Paniyaram, a specialty from Tamil Nadu, cooked with fermented rice and lentil batter, is best paired along with some coconut chutney, tomato chutney, or sambhar. The cast iron pan specially designed for paniyaram known as a paniyarakkal, makes for yummy, and fluffy paniyaram balls. The cast iron pan with its even heat spread gives a crispy layer to the paniyaram. With leftover dosa or idli batter, you can quickly make these delightful shallow-fried batter balls and have a delicious breakfast.
Fried rice cooked in a cast iron kadai enhances the flavours of the vegetables, sauces and the spices added to the rice. Firstly, add a tablespoon of oil to the cast iron kadai and let it heat. Following this, add egg to the kadai, and scramble it. Next, sauté the diced vegetables of choice, some onion, and garlic. Following this, add your day-old rice, salt, and drizzle some soya sauce and vinegar into the kadai. Mix and toss all the components and serve hot steaming fried rice in our exquisite serving bowls.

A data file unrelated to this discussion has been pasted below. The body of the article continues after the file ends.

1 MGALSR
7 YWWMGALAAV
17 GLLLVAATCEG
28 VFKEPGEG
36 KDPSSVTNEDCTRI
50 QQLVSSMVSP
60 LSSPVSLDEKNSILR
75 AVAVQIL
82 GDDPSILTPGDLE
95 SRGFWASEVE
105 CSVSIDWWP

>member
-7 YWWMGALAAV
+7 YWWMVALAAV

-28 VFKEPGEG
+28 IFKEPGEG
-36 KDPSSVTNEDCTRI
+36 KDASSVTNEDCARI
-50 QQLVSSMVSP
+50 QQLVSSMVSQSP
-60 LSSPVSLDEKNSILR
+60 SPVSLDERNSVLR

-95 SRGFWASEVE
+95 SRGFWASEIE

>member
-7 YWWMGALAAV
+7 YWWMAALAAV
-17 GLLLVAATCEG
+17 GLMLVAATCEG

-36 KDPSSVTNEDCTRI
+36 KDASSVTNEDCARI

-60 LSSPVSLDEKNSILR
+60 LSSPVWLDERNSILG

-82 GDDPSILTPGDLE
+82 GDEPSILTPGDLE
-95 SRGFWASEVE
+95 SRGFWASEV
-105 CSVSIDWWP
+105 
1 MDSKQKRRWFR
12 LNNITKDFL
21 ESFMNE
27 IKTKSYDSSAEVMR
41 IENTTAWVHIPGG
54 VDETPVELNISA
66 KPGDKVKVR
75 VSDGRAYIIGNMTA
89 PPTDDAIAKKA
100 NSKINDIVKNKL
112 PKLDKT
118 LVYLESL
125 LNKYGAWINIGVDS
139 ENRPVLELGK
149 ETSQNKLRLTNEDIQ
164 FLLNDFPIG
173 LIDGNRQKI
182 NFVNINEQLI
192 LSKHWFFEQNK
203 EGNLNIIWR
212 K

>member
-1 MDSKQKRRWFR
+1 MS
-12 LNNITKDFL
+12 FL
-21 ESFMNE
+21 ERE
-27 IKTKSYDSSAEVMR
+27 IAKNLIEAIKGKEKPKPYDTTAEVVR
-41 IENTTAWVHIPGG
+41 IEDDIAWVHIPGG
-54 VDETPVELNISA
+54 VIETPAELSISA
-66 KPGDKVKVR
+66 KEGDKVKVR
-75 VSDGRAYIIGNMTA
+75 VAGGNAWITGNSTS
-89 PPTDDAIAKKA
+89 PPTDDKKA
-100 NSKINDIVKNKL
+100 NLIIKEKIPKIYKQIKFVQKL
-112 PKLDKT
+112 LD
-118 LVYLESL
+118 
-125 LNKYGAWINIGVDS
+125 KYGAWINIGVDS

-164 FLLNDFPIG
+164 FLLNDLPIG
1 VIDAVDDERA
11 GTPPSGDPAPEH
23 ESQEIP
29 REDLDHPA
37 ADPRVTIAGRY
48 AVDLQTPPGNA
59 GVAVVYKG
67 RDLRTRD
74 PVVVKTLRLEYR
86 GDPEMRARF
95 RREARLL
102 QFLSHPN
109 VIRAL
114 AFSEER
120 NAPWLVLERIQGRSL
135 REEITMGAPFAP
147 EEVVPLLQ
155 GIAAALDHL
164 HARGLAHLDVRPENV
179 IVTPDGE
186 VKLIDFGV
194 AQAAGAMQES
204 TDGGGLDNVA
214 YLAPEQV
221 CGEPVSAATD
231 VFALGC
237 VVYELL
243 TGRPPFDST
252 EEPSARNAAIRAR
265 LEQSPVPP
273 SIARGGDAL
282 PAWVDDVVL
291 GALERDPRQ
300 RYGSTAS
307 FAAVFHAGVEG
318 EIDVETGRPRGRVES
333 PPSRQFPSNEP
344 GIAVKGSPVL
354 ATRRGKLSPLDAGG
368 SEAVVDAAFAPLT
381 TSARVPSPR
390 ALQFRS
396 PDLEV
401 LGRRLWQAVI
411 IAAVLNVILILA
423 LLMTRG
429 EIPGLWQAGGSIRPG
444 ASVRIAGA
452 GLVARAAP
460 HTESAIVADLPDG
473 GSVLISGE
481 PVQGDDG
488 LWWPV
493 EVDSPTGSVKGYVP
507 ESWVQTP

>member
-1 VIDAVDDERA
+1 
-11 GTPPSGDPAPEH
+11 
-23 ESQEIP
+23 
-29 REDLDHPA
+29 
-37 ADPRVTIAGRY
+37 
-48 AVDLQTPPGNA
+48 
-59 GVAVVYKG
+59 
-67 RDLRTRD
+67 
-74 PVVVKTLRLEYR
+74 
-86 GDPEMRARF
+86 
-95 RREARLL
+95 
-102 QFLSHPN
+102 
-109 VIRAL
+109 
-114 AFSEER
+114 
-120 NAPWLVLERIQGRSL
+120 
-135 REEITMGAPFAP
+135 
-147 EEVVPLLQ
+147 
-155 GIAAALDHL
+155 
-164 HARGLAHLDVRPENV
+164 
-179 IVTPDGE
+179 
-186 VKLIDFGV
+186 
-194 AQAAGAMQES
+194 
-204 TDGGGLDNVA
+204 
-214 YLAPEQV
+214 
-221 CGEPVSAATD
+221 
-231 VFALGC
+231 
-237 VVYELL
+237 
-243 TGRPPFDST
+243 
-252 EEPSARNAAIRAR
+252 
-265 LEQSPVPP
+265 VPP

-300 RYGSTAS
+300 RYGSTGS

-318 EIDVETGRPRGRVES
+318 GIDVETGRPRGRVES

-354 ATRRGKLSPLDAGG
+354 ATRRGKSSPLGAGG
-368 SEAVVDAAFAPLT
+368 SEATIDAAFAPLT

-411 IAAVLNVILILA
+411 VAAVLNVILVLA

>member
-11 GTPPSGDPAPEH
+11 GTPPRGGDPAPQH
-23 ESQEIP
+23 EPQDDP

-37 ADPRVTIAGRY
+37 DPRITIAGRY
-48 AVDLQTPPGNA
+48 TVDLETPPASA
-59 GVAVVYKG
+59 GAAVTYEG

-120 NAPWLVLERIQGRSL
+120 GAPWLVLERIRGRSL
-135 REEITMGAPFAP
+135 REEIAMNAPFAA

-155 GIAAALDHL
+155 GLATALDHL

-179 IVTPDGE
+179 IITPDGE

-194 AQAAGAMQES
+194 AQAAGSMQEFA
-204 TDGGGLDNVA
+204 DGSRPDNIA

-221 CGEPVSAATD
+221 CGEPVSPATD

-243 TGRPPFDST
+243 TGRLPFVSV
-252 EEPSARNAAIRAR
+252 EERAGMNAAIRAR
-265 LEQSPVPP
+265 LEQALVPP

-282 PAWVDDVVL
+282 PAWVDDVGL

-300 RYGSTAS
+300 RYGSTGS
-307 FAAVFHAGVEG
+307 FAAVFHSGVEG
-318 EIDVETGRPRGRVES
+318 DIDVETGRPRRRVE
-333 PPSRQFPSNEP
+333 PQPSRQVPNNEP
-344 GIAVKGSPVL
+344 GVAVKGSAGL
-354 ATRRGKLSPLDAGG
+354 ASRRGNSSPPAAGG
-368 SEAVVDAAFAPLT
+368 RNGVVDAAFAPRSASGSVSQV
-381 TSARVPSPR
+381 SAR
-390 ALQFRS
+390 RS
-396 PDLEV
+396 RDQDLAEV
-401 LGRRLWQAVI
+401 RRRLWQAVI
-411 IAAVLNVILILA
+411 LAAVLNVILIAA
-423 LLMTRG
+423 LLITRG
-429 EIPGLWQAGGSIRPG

Firstly, preheat the cast iron pan in the oven for about 15-20 minutes. Meanwhile, roll and stretch the dough into a circle to fit the pan. Remove the pan from the oven with care and carefully layer it with oil using a paper towel (and tongs to be extra careful, or wear oven mitts). After gently transferring the dough to the pan and pushing it up the sides, spread the pizza sauce evenly over the dough, covering the borders as well. Sprinkle some grated mozzarella on top and put pepperoni or veggies of choice on the top. Apply oil to the dough that is exposed. Bake for 12 to 14 minutes in the oven until golden brown.Nestasia’s Cast Iron cookware with its multipurpose feature of cooking, baking, and searing gets the crown in the kitchen. With longevity and health benefits as a bonus, cast iron pans and kadai are the epitomai of utility combining form and function with their sleek finish. Get creative with cast iron and experiment with dishes like fried chicken, cakes, lasagna, sandwiches, or some desi delicacies like biryani, chicken tikka, naan bread and savour them to your heart’s desire.